• A rotate circuit 130 receives the orientation input parameters from input device 50 and creates a 4X4 transformation matrix. Both the point (x,y,z) and the normal vector (nx,ny,nz) are transformed by rotate circuit 130 to yield a transformed point (x',y',z') 140 and a pixel intensity nml used for shading the image. Rotate circuit 130 transforms the point (x,y,z) and the normal vectors (nx,ny,nz) according to the following equations: x' = m11x + m12y + m13z + m14 y' = m21x + m22y + m23z + m24 z' = m31x + m32y + m33z + m34 nml = m41nx + m42ny + m43nz where "m11 ... m43" are matrix elements calculated to orient and translate the model and nml is the present calculated pixel intensity used to shade the surface. (Matrix element m44 is 0.) Rotate circuit 130 passes the rotated coordinates (x',y') along an address bus 90 to both a depth buffer memory 180 and an image buffer memory 190. The coordinates (x',y') are used as an address of both memories. Rotate circuit 130 also passes the value nml to a shading circuit 170 through a bus 135. Shading circuit 170 either passes the value nml to image buffer memory 190 as a pixel intensity pix, if the sign of nml is positive otherwise shading circuit 170 passes a constant value indicating a constant color from a constant color register 175, as the pixel intensity pix.
  • A screen clipping circuit 150 receives the screen cut planes 212 from input device 60 and creates a screen clip box 214 similar to model clip box 208, but which is stationary with respect to monitor screen 250. The transformed point (x',y',z') 140 is compared to the screen clip box 214 in the space of the workstation. If point (x',y',z') 140 is within screen clip box 214, line 160 connecting screen clipping circuit 150 to AND circuit 220 is set 'high' by circuit 150.
  • A display circuit 7 displays an image exposed surfaces created from the transformed points within the desired region. The image resembles a solid object with superficial surfaces being visible and surfaces which lie behind the superficial surfaces being hidden. The display circuit is comprised of depth buffer memory 180, AND circuit 220, image buffer memory 190 and a compare circuit 210.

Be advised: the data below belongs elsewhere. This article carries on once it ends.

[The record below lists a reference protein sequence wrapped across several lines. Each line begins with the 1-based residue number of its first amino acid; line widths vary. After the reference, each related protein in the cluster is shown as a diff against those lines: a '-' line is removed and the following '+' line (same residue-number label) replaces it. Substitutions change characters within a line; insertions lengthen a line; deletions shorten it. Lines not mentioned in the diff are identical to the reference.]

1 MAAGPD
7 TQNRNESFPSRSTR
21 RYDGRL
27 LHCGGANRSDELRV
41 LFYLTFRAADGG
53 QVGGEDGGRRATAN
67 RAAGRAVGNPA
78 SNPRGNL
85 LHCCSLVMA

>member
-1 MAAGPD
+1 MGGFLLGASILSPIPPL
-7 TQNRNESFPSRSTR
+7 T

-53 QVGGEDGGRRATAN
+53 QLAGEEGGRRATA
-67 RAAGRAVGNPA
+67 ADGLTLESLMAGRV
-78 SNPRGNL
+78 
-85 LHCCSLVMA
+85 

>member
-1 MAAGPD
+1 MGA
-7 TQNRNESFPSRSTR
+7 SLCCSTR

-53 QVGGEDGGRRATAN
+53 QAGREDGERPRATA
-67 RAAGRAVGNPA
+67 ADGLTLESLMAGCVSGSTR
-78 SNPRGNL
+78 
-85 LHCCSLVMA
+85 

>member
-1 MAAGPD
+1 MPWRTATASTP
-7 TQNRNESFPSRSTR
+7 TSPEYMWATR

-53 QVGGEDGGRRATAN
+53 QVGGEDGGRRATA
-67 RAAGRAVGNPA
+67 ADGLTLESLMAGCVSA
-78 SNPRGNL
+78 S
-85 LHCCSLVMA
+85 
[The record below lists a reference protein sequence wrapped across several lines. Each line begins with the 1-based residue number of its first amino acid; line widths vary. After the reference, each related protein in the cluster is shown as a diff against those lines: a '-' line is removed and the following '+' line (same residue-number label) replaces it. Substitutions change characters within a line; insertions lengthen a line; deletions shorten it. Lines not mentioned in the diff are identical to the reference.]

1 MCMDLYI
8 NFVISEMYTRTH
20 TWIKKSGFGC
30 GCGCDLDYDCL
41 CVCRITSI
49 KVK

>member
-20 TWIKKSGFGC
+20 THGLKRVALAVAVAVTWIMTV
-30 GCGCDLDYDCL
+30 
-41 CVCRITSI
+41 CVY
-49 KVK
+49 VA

• Compare circuit 210 receives a depth coordinate z' from a bus 200 and compares the depth z' with a present value in depth buffer 180 at address (x',y').
  • If the depth z' of the present point (x',y',z') is closer to the viewer (i.e., has a smaller value) than the previous depth stored in depth buffer memory 180 at address (x',y'), then compare circuit 210 sets a depth line 202 connected to AND circuit 220 'high'.
  • AND circuit 220 sets 'high' an 'update' line 225 coupled to both depth buffer memory 180 and image buffer memory 190 when it senses lines 80, 160 and 202 all being 'high', causing the pixel intensity pix to be stored at address (x',y') of the image buffer memory. When update line 225 goes 'high', depth z' is stored at address (x',y') of the depth buffer memory, thereby updating the present depth at address (x',y'). After all points in the model have been processed, the image buffer memory is displayed as a shaded image on monitor 250.
  • In Fig. 3, shading circuit 170 is shown receiving the value nml from bus 135. Shading circuit 170 also receives a value from constant color register 175 on bus 320. A decision circuit 330 determines whether the sign of the value nml is positive. If the sign of nml is positive, then the surface is front-facing and the value nml is passed to a pixel shading generator 340; otherwise, the surface is back-facing and the value representing a constant color received on bus 320 is passed to pixel shading generator 340. Pixel shading generator creates a signal representing the value it receives from decision circuit 330. The result is that back-facing surfaces are colored with a constant color and front-facing surfaces are shaded according to the orientation of their surface vectors.